What is business intelligence?

Business intelligence, also known as BI, is a series of tools and techniques used to transform raw data into useful and meaningful information that can help companies gain an edge in the marketplace. It helps managers make better decisions based on their company’s historic information, from which they can project possible future trends.

Business intelligence should not be confused with competitive intelligence, which mainly analyzes data related to a business’s competitive environment from external sources. Business Intelligence, on the other hand, is mainly the management of a company’s internal data. Some people give BI a wider meaning, part of which includes competitive intelligence.

BI technologies can handle huge amounts of raw data to help identify, develop and create new strategic business opportunities.

Business IntelligenceBusiness intelligence turns unintelligible raw data into information people can understand and find useful.

Using past & current raw data to plan ahead

The aim of business intelligence is to turn these massive volumes of data into meaningful information that people can understand. It can detect behavioral patterns from which future patterns can be anticipated. This allows for actions to be decided upon and implemented well in advance.

Turning raw data into something that can help identify new opportunities and put into motion effective strategies can provide companies with a competitive edge and long-term stability.

BI technologies gather and process historic and current data on business operations, analyze them and make predictions.

Business intelligence can help managers make decisions regarding a wide range of business issues, from positioning and pricing a product, to decisions on operations and even strategy.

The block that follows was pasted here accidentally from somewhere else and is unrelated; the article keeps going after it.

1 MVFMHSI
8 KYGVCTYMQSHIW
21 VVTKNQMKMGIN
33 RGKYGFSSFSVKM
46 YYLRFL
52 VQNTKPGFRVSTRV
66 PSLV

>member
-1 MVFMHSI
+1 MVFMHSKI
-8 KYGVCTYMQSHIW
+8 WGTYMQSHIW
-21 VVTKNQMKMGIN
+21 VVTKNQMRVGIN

Larger companies may have their own in-house business intelligence group, while others will hire an outside agency.

The business intelligence experts gather data from within the company on how well it has been performing and where improvements could be made. They then analyze outside sources, which may include data (e.g. public records) of competitors, customer survey information and market analysis by third parties.

Examples of business intelligence

Christine McGeever writing in COMPUTERWORLD, gave the following two examples of BI applications being used by companies.

Example 1: with BI analytical applications, a hotel franchise company compiles statistics on average occupancy and room rates to work out revenue generated per room. It is also able to gather data on market share and customer surveys to gauge its competitive position in several markets.

All these data can be analyzed on an annual, monthly, and even daily basis, giving the franchise owner a good picture of how each individual hotel is performing.

Example 2: a bank uses BI software to bridge a legacy database with departmental databases, so that branch managers and other banking staff can determine who the most profitable customers are and which ones they should focus on when selling new products.

Ms. McGeever wrote:

“The use of these tools frees information technology staff from the task of generating analytical reports for the departments and it gives department personnel autonomous access to a richer data source.

More than 150 years old

According to Rob Meredith, who wrote in the Monash University Business Intelligence Blog, the term ‘business intelligence’ dates back to 1865, in Richard Millar Devens’ ‘Cyclopædia of commercial and business anecdotes’ (page 210). In a description of how the banker Sir Henry Furnese gained profit by receiving information about his environment before his competitors and acting on it, Mr. Devens wrote:

“Throughout Holland, Flanders, France, and Germany, he maintained a complete and perfect train of business intelligence. The news of the many battles fought was thus received first by him, and the fall of Namur added to his profits, owing to his early receipt of the news.”

Market intelligence is another area corporations spend money and resources. It is all about gathering and analyzing data on competitors, customers and products.

Video – What is business intelligence?

This video, by canada.hitachi-solutions.com, explains in easy-to-understand language what business intelligence is all about.